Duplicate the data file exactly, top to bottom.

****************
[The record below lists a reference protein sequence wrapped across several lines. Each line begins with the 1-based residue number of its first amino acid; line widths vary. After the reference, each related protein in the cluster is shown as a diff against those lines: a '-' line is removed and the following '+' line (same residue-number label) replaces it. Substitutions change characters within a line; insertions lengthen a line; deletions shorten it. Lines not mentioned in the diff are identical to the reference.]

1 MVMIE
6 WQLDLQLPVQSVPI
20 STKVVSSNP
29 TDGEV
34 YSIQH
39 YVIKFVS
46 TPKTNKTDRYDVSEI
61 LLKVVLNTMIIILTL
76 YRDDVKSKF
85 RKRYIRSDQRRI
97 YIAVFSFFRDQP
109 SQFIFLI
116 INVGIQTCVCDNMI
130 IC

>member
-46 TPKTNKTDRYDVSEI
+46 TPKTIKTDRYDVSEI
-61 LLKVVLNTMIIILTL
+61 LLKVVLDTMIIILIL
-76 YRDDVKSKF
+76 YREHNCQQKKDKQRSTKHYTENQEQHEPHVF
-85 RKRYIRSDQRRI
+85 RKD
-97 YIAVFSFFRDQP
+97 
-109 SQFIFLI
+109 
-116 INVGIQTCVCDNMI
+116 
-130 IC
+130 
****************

[The record below lists a reference protein sequence wrapped across several lines. Each line begins with the 1-based residue number of its first amino acid; line widths vary. After the reference, each related protein in the cluster is shown as a diff against those lines: a '-' line is removed and the following '+' line (same residue-number label) replaces it. Substitutions change characters within a line; insertions lengthen a line; deletions shorten it. Lines not mentioned in the diff are identical to the reference.]

1 MVMIE
6 WQLDLQLPVQSVPI
20 STKVVSSNP
29 TDGEV
34 YSIQH
39 YVIKFVS
46 TPKTNKTDRYDVSEI
61 LLKVVLNTMIIILTL
76 YRDDVKSKF
85 RKRYIRSDQRRI
97 YIAVFSFFRDQP
109 SQFIFLI
116 INVGIQTCVCDNMI
130 IC

>member
-46 TPKTNKTDRYDVSEI
+46 TPKTIKTDRYDVSEI
-61 LLKVVLNTMIIILTL
+61 LLKVVLDTMIIILIL
-76 YRDDVKSKF
+76 YREHNCQQKKDKQRSTKHYTENQEQHEPHVF
-85 RKRYIRSDQRRI
+85 RKD
-97 YIAVFSFFRDQP
+97 
-109 SQFIFLI
+109 
-116 INVGIQTCVCDNMI
+116 
-130 IC
+130 